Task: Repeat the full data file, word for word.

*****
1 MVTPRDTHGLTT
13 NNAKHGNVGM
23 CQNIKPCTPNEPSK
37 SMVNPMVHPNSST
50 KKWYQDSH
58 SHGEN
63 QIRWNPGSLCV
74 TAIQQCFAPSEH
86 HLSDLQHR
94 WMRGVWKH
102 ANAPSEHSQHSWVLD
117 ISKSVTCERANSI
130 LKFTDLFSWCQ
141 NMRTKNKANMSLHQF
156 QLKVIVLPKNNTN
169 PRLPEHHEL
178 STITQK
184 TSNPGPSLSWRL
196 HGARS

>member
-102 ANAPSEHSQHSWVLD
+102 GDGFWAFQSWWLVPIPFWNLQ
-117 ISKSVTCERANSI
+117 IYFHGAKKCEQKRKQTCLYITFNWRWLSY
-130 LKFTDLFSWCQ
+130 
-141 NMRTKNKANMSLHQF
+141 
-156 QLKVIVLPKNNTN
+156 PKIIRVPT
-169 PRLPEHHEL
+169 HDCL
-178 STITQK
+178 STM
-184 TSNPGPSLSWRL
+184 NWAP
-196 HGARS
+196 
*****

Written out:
1 MVTPRDTHGLTT
13 NNAKHGNVGM
23 CQNIKPCTPNEPSK
37 SMVNPMVHPNSST
50 KKWYQDSH
58 SHGEN
63 QIRWNPGSLCV
74 TAIQQCFAPSEH
86 HLSDLQHR
94 WMRGVWKH
102 ANAPSEHSQHSWVLD
117 ISKSVTCERANSI
130 LKFTDLFSWCQ
141 NMRTKNKANMSLHQF
156 QLKVIVLPKNNTN
169 PRLPEHHEL
178 STITQK
184 TSNPGPSLSWRL
196 HGARS

>member
-102 ANAPSEHSQHSWVLD
+102 GDGFWAFQSWWLVPIPFWNLQ
-117 ISKSVTCERANSI
+117 IYFHGAKKCEQKRKQTCLYITFNWRWLSY
-130 LKFTDLFSWCQ
+130 
-141 NMRTKNKANMSLHQF
+141 
-156 QLKVIVLPKNNTN
+156 PKIIRVPT
-169 PRLPEHHEL
+169 HDCL
-178 STITQK
+178 STM
-184 TSNPGPSLSWRL
+184 NWAP
-196 HGARS
+196 